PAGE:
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J Exp Clin Cancer Res. 2009; 28(1): 28.
Published online Feb 26, 2009. doi:  10.1186/1756-9966-28-28
PMCID: PMC2651854
Inhibition of Akt activity induces the mesenchymal-to-epithelial reverting transition with restoring E-cadherin expression in KB and KOSCC-25B oral squamous cell carcinoma cells
Kyoung-Ok Hong,1 Ji-Hong Kim,1 Ji-Soo Hong,1 Hye-Jung Yoon,1 Jae-Il Lee,1 Sam-Pyo Hong,1 and Seong-Doo Hongcorresponding author1
1Department of Oral Pathology, School of Dentistry and Dental Research Institute, Seoul National University, Seoul, Korea
corresponding authorCorresponding author.
Kyoung-Ok Hong: hongko95/at/hanmail.net; Ji-Hong Kim: omfshong/at/nate.com; Ji-Soo Hong: sentijs7/at/snu.ac.kr; Hye-Jung Yoon: enprism1/at/snu.ac.kr; Jae-Il Lee: jilee/at/snu.ac.kr; Sam-Pyo Hong: hongsp/at/snu.ac.kr; Seong-Doo Hong: hongsd/at/snu.ac.kr
Received December 26, 2008; Accepted February 26, 2009.
Background
The Akt/PKB family of kinases is frequently activated in human cancers, including oral squamous cell carcinoma (OSCC). Akt-induced epithelial-to-mesenchymal transition (EMT) involves downregulation of E-cadherin, which appears to result from upregulation of the transcription repressor Snail. Recently, it was proposed that carcinoma cells, especially in metastatic sites, could acquire the mesenchymal-to-epithelial reverting transition (MErT) in order to adapt the microenvironments and re-expression of E-cadherin be a critical indicator of MErT. However, the precise mechanism and biologic or clinical importance of the MErT in cancers have been little known. This study aimed to investigate whether Akt inhibition would restore the expression of E-cadherin and β-catenin, reduce that of Vimentin, and induce the MErT in OSCC cells with low or negative expression of E-cadherin. We also investigate whether inhibition of Akt activity would affect the E-cadherin repressors and signaling molecules like NF-κB, ERK, and p38.
Methods
We screened several OSCC cell lines in order to select suitable cell line models for inducing MErT, using immunoblotting and methylation specific-PCR. We examined whether Akt inhibitor phosphatidylinositol ether lipid analogues (PIA) treatment would restore the expression of E-cadherin and β-catenin, reduce that of Vimentin, and induce the MErT in KB and KOSCC-25B cells using RT-PCR, immunoblotting, immunofluorescence analysis, and in vitro migration assay. We also investigated whether inhibition of Akt activity would affect the E-cadherin repressors, including Snail, Twist, and SIP-1/ZEB-2 and signaling molecules like NF-κB, ERK, JNK, and p38 using RT-PCR, immunoblotting, and immunofluorescence analysis.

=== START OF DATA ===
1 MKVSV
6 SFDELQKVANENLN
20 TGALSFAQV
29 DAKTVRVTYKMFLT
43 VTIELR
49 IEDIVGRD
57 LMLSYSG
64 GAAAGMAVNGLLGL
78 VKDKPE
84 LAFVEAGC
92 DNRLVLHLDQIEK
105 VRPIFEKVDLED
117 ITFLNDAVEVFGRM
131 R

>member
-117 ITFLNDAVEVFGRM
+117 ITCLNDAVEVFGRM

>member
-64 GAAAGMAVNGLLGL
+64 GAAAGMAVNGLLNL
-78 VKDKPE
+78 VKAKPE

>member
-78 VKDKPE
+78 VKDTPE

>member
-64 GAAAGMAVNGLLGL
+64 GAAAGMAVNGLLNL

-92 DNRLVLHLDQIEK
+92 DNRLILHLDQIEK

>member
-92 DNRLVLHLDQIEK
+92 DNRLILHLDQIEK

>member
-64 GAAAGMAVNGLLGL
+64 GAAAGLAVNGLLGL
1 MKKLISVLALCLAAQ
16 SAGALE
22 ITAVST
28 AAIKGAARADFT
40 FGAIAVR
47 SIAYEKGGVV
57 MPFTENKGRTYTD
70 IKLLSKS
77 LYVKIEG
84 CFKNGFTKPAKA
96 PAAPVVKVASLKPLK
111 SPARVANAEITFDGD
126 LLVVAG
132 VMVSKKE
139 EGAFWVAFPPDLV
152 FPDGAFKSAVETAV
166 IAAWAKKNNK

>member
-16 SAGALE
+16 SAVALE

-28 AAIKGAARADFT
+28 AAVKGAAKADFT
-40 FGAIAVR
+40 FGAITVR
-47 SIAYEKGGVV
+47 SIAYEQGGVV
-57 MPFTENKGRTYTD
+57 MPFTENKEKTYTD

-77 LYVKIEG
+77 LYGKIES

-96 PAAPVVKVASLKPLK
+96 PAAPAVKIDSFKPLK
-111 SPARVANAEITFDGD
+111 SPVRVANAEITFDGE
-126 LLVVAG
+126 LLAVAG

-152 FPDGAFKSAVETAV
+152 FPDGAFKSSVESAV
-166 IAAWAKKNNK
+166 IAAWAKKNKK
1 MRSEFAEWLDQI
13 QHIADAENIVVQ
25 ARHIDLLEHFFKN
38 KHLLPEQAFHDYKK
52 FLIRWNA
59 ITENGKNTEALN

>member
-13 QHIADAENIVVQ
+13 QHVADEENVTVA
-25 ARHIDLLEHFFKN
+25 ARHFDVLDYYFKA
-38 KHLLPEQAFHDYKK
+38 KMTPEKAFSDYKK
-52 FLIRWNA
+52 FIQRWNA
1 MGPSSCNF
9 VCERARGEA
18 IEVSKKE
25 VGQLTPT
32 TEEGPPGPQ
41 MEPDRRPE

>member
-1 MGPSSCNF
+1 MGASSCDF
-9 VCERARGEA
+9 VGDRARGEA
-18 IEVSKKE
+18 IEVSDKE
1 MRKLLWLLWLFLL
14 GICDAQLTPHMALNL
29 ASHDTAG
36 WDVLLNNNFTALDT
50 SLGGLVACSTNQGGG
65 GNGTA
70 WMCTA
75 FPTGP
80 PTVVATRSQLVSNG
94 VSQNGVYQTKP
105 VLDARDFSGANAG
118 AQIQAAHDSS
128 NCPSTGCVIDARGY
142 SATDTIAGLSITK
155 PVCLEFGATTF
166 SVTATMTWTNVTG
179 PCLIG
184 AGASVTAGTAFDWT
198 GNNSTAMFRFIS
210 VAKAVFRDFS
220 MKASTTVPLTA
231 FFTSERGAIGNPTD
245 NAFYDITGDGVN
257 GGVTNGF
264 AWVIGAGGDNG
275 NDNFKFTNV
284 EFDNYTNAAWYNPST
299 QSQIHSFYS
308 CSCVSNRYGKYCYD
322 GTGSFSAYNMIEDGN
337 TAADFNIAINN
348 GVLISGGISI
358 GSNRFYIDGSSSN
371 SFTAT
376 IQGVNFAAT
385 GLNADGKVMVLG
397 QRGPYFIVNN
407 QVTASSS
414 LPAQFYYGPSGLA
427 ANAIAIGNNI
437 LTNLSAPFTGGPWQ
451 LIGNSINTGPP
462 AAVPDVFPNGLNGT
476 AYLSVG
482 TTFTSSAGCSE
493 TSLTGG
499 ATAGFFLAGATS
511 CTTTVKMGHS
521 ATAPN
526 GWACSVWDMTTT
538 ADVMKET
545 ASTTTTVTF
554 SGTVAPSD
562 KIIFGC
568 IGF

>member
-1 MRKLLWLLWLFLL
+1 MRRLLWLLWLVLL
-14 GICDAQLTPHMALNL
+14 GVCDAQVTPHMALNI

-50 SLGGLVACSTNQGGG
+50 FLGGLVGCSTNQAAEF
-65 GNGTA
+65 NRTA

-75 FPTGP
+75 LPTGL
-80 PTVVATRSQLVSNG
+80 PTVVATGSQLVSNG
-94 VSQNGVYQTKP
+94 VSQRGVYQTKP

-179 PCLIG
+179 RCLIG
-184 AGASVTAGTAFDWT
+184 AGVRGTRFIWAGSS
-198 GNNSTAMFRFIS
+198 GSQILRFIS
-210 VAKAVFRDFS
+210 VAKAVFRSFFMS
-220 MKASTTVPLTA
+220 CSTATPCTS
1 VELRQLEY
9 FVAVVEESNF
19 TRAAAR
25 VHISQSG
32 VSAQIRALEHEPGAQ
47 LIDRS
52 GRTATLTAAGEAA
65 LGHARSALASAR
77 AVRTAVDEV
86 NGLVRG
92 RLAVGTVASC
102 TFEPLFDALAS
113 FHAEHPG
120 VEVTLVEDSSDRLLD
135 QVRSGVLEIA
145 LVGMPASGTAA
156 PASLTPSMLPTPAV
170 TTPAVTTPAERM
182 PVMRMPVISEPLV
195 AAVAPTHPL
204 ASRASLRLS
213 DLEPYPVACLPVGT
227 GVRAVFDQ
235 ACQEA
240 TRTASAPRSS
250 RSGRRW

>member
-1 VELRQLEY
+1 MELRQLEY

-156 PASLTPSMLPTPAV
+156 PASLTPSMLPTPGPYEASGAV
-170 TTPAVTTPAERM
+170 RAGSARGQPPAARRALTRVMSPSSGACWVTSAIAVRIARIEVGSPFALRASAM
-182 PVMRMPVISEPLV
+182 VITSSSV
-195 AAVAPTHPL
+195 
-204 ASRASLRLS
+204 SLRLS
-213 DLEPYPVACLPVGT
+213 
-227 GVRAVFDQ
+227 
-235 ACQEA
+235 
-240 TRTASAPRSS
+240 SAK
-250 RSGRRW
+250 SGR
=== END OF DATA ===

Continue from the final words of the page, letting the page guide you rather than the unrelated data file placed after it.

Results
Of the 7 OSCC cell lines, KB and KOSCC-25B showed constitutively activated phosphorylated Akt and low or negative expression of E-cadherin. Inhibition of Akt activity by PIA decreased NF-κB signaling, but did not affect phosphorylation of ERK, JNK, and p38 in KB and KOSCC-25B cells. Akt inhibition led to downregulation of Snail and Twist expression. In contrast, inhibition of Akt activity by PIA did not induce any changes in SIP-1/ZEB-2 expression. PIA treatment induced the expression of E-cadherin and β-catenin, reduce that of Vimentin, restored their epithelial morphology of a polygonal shape, and reduced tumor cell migration in KB and KOSCC-25B cells, which was the corresponding feature of MErT.
Conclusion
All of these findings suggest that Akt inhibition could induce the MErT through decreased NF-κB signaling and downregulation of Snail and Twist in OSCC cells. A strategy involving Akt inhibition might be a useful therapeutic tool in controlling cancer dissemination and metastasis in oral cancer patients.
Oral squamous cell carcinoma (OSCC) is the most common neoplasm of the head and neck. Carcinoma cells accumulate a series of genetic and/or epigenetic changes and altered phenotypes during tumor progression. Loss of epithelial morphology and acquisition of mesenchymal characteristics, termed the epithelial-to-mesenchymal transition (EMT), are typical for carcinoma cells during tumor progression and correlate with the local invasiveness and metastatic potential of the tumor [1,2]. Among the mechanisms largely associated with the metastatic conversion of epithelial cells and the EMT, the loss of E-cadherin-mediated cell adhesion is prominent [3,4].
The Akt/PKB family of kinases is a downstream effector of phosphatidylinositol 3-kinase (PI3K) and is frequently activated in human cancers, including OSCC [5-8]. Recently, activation of the PI3K/Akt axis is emerging as a central feature of EMT. Akt-induced EMT involves downregulation of E-cadherin, which appears to result from upregulation of the transcription repressor Snail. Akt activity is induced by ligand stimulation of growth factor receptors such as the insulin-like growth factor-I receptor (IGF-IR) and the EGF family of receptors [9]. Ligand stimulation activates PI3K, the upstream activator of Akt, by direct binding to either the activated phosphorylated receptor or to adaptor proteins phosphorylated by receptor kinase activity [10]. Phosphoinositides generated by PI3K activity trigger activation of Akt kinases through direct binding to the pleckstrin homology (PH) domain and the subsequent phosphorylation of Akt at two conserved residues [11]. Therefore, we used an Akt inhibitor, structurally modified phosphatidylinositol ether lipid analogues (PIA) [12], that specifically binds to the PH domain of Akt.